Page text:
- Although set in a glossy, hi-tech world, the creators of FX mystery series “A Murder at the End of the World” embraced imperfection and avoided trying to fix everything in post.
- Cinematographer Charlotte Bruus Christensen, ASC talks to NAB Amplify about working with series creators Brit Marling and Zal Batmanglij.
- She shot with custom-made detuned lenses and devised LUTs for each of the three principal locations in New Jersey, Iceland and Utah.
At first glance, a murder mystery set at a remote luxury retreat for some of the world’s most influential people recalls shows like The White Lotus and Glass Onion: A Knives Out Mystery, but new seven-part FX series A Murder at the End of the World has a different spin.
“With its time-jumping structure, uniquely eerie tone and warnings about artificial intelligence and climate change, it is also unmistakably the work of the idiosyncratic creators behind Netflix series The OA, Sound of My Voice and The East,” Esther Zuckerman writes in The New York Times.
Those creators are Brit Marling and Zal Batmanglij — a creative team who’ve been together since their first short film in 2007.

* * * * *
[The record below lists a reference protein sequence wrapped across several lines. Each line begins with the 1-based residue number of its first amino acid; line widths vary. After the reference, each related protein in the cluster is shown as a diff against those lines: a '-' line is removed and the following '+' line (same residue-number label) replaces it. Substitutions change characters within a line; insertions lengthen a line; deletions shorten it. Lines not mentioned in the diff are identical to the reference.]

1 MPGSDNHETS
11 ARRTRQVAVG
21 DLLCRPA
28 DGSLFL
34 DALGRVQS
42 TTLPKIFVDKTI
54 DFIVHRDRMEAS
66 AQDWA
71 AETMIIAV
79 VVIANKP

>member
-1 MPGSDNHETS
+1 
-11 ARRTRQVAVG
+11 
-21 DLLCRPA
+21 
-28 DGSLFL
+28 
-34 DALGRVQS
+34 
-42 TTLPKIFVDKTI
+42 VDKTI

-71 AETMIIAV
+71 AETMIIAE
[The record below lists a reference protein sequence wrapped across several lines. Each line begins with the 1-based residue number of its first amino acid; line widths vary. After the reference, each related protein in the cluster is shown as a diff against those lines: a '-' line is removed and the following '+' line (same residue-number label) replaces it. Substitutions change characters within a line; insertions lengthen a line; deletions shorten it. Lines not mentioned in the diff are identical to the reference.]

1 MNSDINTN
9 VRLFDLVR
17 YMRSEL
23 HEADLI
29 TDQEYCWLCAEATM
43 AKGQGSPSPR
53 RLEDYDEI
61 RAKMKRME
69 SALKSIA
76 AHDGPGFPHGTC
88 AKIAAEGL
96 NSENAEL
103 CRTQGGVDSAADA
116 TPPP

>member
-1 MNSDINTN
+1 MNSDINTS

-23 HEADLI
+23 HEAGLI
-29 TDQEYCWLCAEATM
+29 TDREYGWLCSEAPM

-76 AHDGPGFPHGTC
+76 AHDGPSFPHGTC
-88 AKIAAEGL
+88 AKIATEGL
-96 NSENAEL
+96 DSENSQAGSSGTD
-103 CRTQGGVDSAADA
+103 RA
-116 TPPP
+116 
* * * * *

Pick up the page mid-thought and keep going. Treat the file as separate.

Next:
Their new show — marking the first time Marling, a writer and actor, has stepped behind the camera as director — is an Agatha Christie-inflected whodunit, featuring a Gen-Z amateur detective played by Emma Corrin (Diana Spencer in The Crown).
“I knew that Brit was going to be a natural director; I just didn’t understand how much I would enjoy the experience of watching Brit direct,” Batmanglij tells The Hollywood Reporter. “Certain actors, when they get into the directing chair, just have a sensitivity. I saw Emma[Corrin] and Harris [Dickinson] bloom in certain ways when Brit was working with them, and that inspired me to want to go take acting classes.”
Marling explains, “When you’ve spent a lot of years acting, you’re really aware of what actors need to create their best work.”
Marling also co-stars as the wife of Clive Owen’s tech billionaire, who invites a motley crew of guests including an environmental activist, a roboticist and an astronaut to his Icelandic retreat, where one or more of them wind up dead.
“It was really eerie, actually, to see the number of things that, when we had set out to write it four years ago, were science fiction,” Marling told Zuckerman. “When we talked about any of this stuff with people, we had to explain what is a deepfake, what is an AI assistant, what’s a large language model — how does that work? And then by the time we were editing it, to see everything come to pass.”
Marling tells Vulture, “Directing feels like you’re taking the world-building part to its ultimate conclusion.”
To film their story, Marling and Batmanglij sought out acclaimed cinematographer Charlotte Bruus Christensen, ASC, who shot horror hit A Quiet Place; All the Old Knives, directed by Janus Metz Pedersen; Aaron Sorkin’s directorial debut, Molly’s Game; and Denzel Washington’s film Fences.